Back to the boat construction, essentially your boat is 3 separate pieces that are connected together. You have the bottom half of your boat (hull) that is a shell, you have the top half of your boat (top cap) which is a shell, where both are connected together with the “framing” we spoke about earlier being located in between those two pieces to give your boat its structural integrity.
The floor of your boat is connected to the top cap of your boat which is everything minus your console, T-Top, upholstery, etc. which is added onto your boat after the top cap has been affixed. The exterior hull of your boat is a critical factor and which is most likely to sustain fiberglass damage from either an impact from an object (dock, rock, pylon, trailer, street, etc.) or another boat. Now, depending on the year and builder of your boat this will give you an idea if you have a solid fiberglass hull or a cored hull which are argued by most builders to be lighter and stronger. However, as we have already discussed not all cores are created equal and more importantly how well has your outer fiberglass layer bonded to that said core material. There have been significant issues with cored hulls throughout the years resulting in recalls and sunken boats due to lack of adhesion which turns to delamination and thus the potential sinking of vessels. So, please do some research in the boat you are attempting to purchase. However, if you are need of a repair, we use top of the line quality materials and typically add a stronger quality fiberglass laminant than the builder used in the original manufacturing process.
Lastly, your entire boat including the hull, stringer system, floor and everything fiberglass on your boat is bonded together with a resin. Most boat builders use a polyester resin. They are cheaper and only slightly weaker than their competitors; vinylester resins and epoxy resins. Polyester resins allow a little more flex than vinylester and epoxy. Now while you may think you are getting the raw end of the deal from the boat builders, know that there are plenty of polyester resin boats that can withstand near identical punishment compared to their counterparts. The better question is what type of fiberglass was used, how much was used, how was it applied in layering strength, etc. These are questions you are seldomly going to ask or much less find the real answers to, so in short it is best to go with a reputable builder who has built trust with their current and past customers over the course of years.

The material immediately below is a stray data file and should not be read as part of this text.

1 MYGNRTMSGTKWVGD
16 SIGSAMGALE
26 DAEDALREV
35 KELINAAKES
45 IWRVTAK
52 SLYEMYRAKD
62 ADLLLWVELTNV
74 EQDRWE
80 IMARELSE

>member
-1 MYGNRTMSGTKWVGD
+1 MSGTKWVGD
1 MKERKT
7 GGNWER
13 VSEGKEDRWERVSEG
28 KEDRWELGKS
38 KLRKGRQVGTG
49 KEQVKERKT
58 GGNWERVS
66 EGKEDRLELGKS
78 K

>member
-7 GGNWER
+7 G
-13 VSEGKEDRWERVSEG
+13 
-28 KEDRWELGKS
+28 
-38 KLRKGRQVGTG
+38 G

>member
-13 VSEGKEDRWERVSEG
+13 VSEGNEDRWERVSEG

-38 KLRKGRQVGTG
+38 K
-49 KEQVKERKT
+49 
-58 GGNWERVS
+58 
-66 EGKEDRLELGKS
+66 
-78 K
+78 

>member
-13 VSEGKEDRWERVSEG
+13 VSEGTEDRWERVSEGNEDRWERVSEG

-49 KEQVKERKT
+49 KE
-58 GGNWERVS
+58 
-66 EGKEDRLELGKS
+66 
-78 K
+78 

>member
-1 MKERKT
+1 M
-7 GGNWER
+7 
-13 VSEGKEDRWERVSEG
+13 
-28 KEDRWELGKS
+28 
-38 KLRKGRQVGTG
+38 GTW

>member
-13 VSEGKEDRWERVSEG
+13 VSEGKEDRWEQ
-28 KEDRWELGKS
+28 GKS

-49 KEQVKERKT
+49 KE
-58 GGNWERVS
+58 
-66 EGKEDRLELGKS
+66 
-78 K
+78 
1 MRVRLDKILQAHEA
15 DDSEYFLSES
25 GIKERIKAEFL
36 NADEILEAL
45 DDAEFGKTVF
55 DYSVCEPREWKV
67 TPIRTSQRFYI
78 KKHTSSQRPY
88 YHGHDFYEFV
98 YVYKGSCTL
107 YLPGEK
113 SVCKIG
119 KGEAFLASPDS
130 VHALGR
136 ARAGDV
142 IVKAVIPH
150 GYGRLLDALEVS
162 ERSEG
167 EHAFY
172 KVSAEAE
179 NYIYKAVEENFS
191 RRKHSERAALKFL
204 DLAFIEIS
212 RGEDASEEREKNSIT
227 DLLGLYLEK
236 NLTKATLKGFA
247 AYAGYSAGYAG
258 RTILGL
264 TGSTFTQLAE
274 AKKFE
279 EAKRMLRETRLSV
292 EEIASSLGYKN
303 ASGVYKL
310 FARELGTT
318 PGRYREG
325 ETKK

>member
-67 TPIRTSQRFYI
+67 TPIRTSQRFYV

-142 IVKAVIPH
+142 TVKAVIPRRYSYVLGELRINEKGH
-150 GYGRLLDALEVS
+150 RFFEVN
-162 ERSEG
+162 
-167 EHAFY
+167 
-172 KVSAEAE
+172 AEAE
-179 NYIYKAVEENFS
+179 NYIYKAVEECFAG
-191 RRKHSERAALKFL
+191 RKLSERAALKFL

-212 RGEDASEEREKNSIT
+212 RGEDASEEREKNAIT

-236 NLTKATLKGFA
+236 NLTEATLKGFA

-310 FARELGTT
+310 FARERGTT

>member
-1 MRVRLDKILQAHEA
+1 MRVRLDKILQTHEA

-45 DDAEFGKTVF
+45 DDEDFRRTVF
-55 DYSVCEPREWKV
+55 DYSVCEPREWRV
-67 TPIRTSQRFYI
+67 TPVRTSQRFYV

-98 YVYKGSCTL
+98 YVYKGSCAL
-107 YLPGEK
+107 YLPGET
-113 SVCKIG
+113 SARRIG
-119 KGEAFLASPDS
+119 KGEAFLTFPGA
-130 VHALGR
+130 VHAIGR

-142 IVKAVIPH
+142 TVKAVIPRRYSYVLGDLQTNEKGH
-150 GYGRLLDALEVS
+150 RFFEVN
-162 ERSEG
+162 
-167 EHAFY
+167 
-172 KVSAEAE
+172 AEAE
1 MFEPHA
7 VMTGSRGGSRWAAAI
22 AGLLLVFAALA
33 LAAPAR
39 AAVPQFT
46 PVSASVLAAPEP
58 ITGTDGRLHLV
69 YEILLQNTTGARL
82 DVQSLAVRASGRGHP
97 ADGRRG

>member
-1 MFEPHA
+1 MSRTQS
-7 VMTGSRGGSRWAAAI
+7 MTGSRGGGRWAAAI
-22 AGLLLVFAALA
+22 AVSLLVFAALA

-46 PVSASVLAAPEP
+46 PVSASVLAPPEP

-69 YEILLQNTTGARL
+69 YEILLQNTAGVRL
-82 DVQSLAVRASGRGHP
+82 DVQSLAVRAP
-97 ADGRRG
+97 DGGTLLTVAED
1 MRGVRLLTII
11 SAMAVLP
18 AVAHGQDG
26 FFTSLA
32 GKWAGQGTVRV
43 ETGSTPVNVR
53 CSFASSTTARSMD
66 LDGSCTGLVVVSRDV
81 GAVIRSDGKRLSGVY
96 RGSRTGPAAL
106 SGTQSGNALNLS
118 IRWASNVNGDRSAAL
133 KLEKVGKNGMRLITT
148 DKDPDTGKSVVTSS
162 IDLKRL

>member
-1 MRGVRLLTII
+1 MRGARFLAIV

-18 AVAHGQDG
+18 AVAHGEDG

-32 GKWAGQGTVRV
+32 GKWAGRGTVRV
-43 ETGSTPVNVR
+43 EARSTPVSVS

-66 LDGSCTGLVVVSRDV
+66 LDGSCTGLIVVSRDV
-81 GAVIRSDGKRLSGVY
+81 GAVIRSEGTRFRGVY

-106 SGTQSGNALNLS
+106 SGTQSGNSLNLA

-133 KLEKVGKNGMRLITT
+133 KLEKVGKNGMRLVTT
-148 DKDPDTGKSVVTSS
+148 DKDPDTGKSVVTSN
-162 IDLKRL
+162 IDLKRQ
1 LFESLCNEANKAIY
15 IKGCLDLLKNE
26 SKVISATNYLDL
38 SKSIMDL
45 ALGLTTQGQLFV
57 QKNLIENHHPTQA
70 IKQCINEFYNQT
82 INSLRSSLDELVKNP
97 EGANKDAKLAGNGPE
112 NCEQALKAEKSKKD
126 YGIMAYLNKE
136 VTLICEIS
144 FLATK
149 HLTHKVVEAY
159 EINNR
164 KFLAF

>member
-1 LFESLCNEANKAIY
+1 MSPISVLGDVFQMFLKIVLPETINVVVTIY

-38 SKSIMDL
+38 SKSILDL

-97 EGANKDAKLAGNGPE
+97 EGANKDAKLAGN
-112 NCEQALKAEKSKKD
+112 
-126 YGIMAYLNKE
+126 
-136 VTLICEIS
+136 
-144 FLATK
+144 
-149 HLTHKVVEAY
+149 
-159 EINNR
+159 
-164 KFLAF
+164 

In regards to fiberglass boat repair, when we are finished with your repair it is very common for our repair area to be significantly stronger than the remainder of your hull. This is due to the quality of materials we use and the skill at which they are applied to make your vessel a safer and stronger boat for you and your family.
Just as is true with many other products or services, you get what you pay for. Fiberglass boat repair can be costly. However, don’t sacrifice the integrity of your boat or the safety of your family and yourself to save a few hundred dollars. Whether you choose a trusted company like us or someone else make sure you get someone who is reputable who can talk you through the repair process.
All of our fiberglass boat repairs are handled with the same integrity as if it were our own boat, so whether you are selling or keeping your boat for years, if our name is on it then it is built to last. We move with a sense of urgency to bring each boat repair to it’s successful completion but we do not rush to make mistakes either. And while some boat repairs may be similar in nature, they are handled differently just the same as a surgeon performs the same operation on many different people. The surgeon must go about it differently as each person is complex requiring a different approach to accomplish the same surgery. Top surgeons are sought after for their expertise, success rate and their passion. While we don’t fancy ourselves as surgeons, we are professional craftsmen with a sincere passion for our business who does honest work.
Total Boat Repair is fully licensed and insured as well as trusted by The Better Business Bureau. Please check out our reviews and give us a call at 843-940-1008.